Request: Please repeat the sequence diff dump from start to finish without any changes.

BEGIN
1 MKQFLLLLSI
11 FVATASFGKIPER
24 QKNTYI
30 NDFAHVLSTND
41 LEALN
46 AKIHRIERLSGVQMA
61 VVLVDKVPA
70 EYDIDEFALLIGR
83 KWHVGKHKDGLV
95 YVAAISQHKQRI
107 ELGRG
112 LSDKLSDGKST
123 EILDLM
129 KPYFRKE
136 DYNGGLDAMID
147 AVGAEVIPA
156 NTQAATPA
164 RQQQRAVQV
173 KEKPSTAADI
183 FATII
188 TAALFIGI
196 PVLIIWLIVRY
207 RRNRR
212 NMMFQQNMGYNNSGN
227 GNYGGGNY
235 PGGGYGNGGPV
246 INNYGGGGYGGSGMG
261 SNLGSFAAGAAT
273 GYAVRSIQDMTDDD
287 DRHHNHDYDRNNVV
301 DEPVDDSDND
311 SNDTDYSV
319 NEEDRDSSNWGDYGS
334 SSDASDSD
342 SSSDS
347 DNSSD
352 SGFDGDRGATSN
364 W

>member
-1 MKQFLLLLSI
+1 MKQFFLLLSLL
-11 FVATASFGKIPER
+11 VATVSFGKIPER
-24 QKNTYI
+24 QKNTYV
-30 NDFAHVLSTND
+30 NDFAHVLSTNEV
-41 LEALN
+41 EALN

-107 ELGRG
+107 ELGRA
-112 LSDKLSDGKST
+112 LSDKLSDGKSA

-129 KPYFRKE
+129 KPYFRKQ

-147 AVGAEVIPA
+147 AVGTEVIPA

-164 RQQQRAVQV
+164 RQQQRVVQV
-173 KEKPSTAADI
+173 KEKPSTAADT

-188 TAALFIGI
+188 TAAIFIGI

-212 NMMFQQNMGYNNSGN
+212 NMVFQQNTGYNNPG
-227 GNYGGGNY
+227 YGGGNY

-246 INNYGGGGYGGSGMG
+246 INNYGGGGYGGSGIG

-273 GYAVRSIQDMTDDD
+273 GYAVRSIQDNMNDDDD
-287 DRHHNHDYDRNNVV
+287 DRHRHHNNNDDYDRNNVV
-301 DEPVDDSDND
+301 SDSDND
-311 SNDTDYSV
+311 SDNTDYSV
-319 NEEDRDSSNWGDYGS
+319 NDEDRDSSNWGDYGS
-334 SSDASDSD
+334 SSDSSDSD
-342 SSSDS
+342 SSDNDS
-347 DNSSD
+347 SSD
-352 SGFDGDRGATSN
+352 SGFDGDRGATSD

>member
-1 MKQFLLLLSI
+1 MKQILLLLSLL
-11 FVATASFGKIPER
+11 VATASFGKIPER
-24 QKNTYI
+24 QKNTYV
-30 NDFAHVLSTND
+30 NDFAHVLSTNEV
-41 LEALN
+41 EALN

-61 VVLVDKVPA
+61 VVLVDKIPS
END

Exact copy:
1 MKQFLLLLSI
11 FVATASFGKIPER
24 QKNTYI
30 NDFAHVLSTND
41 LEALN
46 AKIHRIERLSGVQMA
61 VVLVDKVPA
70 EYDIDEFALLIGR
83 KWHVGKHKDGLV
95 YVAAISQHKQRI
107 ELGRG
112 LSDKLSDGKST
123 EILDLM
129 KPYFRKE
136 DYNGGLDAMID
147 AVGAEVIPA
156 NTQAATPA
164 RQQQRAVQV
173 KEKPSTAADI
183 FATII
188 TAALFIGI
196 PVLIIWLIVRY
207 RRNRR
212 NMMFQQNMGYNNSGN
227 GNYGGGNY
235 PGGGYGNGGPV
246 INNYGGGGYGGSGMG
261 SNLGSFAAGAAT
273 GYAVRSIQDMTDDD
287 DRHHNHDYDRNNVV
301 DEPVDDSDND
311 SNDTDYSV
319 NEEDRDSSNWGDYGS
334 SSDASDSD
342 SSSDS
347 DNSSD
352 SGFDGDRGATSN
364 W

>member
-1 MKQFLLLLSI
+1 MKQFFLLLSLL
-11 FVATASFGKIPER
+11 VATVSFGKIPER
-24 QKNTYI
+24 QKNTYV
-30 NDFAHVLSTND
+30 NDFAHVLSTNEV
-41 LEALN
+41 EALN

-107 ELGRG
+107 ELGRA
-112 LSDKLSDGKST
+112 LSDKLSDGKSA

-129 KPYFRKE
+129 KPYFRKQ

-147 AVGAEVIPA
+147 AVGTEVIPA

-164 RQQQRAVQV
+164 RQQQRVVQV
-173 KEKPSTAADI
+173 KEKPSTAADT

-188 TAALFIGI
+188 TAAIFIGI

-212 NMMFQQNMGYNNSGN
+212 NMVFQQNTGYNNPG
-227 GNYGGGNY
+227 YGGGNY

-246 INNYGGGGYGGSGMG
+246 INNYGGGGYGGSGIG

-273 GYAVRSIQDMTDDD
+273 GYAVRSIQDNMNDDDD
-287 DRHHNHDYDRNNVV
+287 DRHRHHNNNDDYDRNNVV
-301 DEPVDDSDND
+301 SDSDND
-311 SNDTDYSV
+311 SDNTDYSV
-319 NEEDRDSSNWGDYGS
+319 NDEDRDSSNWGDYGS
-334 SSDASDSD
+334 SSDSSDSD
-342 SSSDS
+342 SSDNDS
-347 DNSSD
+347 SSD
-352 SGFDGDRGATSN
+352 SGFDGDRGATSD

>member
-1 MKQFLLLLSI
+1 MKQILLLLSLL
-11 FVATASFGKIPER
+11 VATASFGKIPER
-24 QKNTYI
+24 QKNTYV
-30 NDFAHVLSTND
+30 NDFAHVLSTNEV
-41 LEALN
+41 EALN

-61 VVLVDKVPA
+61 VVLVDKIPS